TheDepartment of Justice announced on April 17, 2019 that they had made a multi-state drug bust based on an operation utilizing a multi-agency task force. They arrested at least 60 people, many of whom were medical professionals including doctors, nurses, pharmacists, and nurse practitioners. It was alleged that they wrote prescriptions for or dispensed millions of unnecessary opioids and other drugs. Some of the behaviors involved were truly egregious.  However, one of the details alleged in a CBS News article was that a woman in Alabama was prescribed around 800 opioid painkillers known as Oxycodone over a two-month period and subsequently overdosed. Without knowing any other details and assuming that patient was an innocent victim, the question is raised as to whether this type of overprescribing can be considered medical malpractice.


What is Overprescribing?

Overprescribing is defined as providing more drugs than are necessary or in dosages that are excessive for the desired therapeutic benefit for which they are prescribed. In the case above, assuming that the Oxycodone was actually medically necessary, 800 pills over the course of two months seems excessive. The typical dosing guideline for oxycodone is one pill every four to six hours. Assuming four pills a day over 60 days, the patient was prescribed about three times the necessary amount (4 x 60 equals 240 pills as opposed to the 800 that were prescribed).


Medical Malpractice

To determine whether overprescribing can be considered medical malpractice, we must first understand what constitutes medical malpractice. Simply put, medical malpractice in Alaska is defined as when an injury sustained by a patient is due to a doctor’s negligence or willful misconduct. Alaska law requires a patient to prove:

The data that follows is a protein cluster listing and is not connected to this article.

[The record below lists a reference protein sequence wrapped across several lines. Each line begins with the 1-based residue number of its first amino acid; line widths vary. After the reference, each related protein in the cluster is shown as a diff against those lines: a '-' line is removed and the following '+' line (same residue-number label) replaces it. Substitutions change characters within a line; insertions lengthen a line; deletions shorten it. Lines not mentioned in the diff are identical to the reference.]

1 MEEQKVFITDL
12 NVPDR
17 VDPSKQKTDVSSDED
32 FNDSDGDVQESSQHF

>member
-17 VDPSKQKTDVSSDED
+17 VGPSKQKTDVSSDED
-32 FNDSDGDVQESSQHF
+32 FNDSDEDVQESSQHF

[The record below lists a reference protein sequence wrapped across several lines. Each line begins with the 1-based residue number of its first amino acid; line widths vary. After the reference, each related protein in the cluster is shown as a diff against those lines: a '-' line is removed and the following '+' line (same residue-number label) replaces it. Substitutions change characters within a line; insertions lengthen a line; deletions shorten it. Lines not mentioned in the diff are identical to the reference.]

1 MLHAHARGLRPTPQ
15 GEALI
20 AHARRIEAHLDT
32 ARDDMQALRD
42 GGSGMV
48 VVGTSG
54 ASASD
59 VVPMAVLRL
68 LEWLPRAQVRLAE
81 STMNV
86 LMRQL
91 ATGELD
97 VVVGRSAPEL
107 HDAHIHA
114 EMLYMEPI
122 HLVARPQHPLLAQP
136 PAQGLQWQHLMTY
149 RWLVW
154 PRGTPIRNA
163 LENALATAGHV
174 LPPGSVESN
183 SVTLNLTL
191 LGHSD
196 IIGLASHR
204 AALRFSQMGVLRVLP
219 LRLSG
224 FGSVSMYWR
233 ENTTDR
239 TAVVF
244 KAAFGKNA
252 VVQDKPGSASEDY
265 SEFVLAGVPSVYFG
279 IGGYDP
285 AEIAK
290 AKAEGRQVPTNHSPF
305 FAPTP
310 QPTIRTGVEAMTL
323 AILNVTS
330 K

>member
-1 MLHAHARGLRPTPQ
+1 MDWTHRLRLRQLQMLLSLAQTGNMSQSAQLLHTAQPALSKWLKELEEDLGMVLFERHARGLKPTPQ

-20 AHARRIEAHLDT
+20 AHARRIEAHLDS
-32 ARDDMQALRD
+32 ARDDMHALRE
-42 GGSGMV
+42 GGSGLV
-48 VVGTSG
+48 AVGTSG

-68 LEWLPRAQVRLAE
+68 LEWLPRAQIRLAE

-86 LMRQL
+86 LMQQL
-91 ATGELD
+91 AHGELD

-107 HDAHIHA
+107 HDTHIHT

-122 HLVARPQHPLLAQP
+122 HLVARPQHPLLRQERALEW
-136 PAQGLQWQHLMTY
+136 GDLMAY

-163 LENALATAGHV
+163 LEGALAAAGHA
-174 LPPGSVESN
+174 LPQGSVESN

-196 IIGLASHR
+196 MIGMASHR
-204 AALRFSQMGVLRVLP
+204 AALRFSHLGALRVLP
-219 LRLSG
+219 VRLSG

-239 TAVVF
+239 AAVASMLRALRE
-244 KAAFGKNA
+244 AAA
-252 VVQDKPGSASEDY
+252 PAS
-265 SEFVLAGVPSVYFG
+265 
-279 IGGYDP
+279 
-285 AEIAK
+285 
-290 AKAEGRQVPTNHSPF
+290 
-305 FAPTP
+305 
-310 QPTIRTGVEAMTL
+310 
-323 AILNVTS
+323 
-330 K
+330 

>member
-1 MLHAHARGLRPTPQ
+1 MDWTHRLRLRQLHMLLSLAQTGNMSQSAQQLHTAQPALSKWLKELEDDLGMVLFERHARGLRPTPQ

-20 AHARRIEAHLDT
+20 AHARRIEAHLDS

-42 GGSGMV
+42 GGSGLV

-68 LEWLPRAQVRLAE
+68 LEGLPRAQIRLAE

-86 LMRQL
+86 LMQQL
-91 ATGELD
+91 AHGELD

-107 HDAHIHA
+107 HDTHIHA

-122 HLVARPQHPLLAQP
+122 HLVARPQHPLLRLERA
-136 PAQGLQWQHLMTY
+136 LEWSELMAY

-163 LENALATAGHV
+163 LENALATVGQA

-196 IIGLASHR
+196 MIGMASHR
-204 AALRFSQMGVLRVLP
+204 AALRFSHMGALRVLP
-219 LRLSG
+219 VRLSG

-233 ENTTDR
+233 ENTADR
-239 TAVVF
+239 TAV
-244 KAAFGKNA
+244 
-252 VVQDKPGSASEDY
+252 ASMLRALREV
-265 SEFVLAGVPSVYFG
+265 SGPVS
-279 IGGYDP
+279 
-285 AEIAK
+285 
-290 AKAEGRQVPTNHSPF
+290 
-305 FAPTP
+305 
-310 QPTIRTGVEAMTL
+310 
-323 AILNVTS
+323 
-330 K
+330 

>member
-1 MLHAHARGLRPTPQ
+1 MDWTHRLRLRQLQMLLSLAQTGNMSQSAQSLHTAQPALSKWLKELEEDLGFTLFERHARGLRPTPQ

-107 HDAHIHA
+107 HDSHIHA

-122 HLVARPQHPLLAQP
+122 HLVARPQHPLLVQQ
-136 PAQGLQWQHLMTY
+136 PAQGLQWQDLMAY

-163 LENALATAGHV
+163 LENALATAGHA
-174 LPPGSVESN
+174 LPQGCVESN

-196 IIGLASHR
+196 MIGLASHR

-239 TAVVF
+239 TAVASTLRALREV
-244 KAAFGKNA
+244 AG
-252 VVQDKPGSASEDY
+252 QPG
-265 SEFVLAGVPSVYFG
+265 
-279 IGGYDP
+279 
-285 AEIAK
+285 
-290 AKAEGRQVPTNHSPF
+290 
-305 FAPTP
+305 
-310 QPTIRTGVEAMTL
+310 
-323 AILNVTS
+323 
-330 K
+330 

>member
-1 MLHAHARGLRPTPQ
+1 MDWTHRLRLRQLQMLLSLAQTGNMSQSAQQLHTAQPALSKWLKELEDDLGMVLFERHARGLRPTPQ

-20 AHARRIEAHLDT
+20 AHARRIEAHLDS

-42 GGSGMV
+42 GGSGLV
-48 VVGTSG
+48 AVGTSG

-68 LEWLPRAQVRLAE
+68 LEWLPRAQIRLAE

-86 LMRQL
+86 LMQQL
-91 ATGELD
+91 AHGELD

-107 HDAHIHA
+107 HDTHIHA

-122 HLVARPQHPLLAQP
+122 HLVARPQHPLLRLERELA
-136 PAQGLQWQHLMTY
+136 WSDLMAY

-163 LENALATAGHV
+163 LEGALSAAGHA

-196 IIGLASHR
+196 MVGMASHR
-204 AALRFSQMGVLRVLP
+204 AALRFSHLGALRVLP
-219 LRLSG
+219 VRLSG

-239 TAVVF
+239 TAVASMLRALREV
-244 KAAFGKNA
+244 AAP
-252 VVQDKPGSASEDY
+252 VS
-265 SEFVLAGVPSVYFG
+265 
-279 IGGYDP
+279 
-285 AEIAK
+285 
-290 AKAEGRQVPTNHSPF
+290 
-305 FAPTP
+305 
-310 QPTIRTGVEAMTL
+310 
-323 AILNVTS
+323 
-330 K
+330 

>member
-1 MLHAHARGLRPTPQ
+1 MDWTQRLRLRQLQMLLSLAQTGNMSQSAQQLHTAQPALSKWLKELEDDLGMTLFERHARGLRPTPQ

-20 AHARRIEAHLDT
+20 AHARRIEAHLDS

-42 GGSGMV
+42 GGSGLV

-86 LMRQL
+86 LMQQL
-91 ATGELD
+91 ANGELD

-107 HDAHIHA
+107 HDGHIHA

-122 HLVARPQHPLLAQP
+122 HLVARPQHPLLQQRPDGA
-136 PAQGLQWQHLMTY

• The degree or knowledge or skill possessed or the degree of care ordinarily exercised under the circumstances by health care providers in the field or specialty in which the defendant is practicing
  • That the defendant either lacked this degree of knowledge or skill or failed to exercise this degree of care and
  • That as a proximate result of this lack of knowledge or skill or the failure to exercise this degree of care the plaintiff suffered injuries that would not otherwise have been incurred.

When applied to this framework, it is readily apparent that there is an expectation of medical

professionals to know how to prescribe drugs in an appropriate manner. All drugs that have been approved to be used have undergone studies to establish therapeutic doses as well as contraindications that establish when these drugs are not to be used. The degree of care that one would ordinarily use when prescribing opioids would surely preclude the prescription of so many pills at any one time. Outside of the cases announced by the Department of Justice, it is unfortunately too often that doctors commit similar acts and there is often a fine line between a therapeutic dose and a dangerous one, and doctors may be held accountable when they fail to exercise this duty of care.

In Alaska, the law makes it clear that doctors and medical professionals must exercise due care. Giving someone too many drugs or having a patient dose him or herself too frequently is dangerous, and a careful doctor should not make this kind of mistake. If you live in the Anchorage area and you have been injured by your doctor overprescribing drugs, you need to understand your options. The skilled legal professionals at Power & Power Law have decades of experience holding careless doctors accountable. Give us a call at 907-222-9990 or toll free at 833-669-9990 or click here to set up your initial consultation and let them show you how they can help you protect your rights.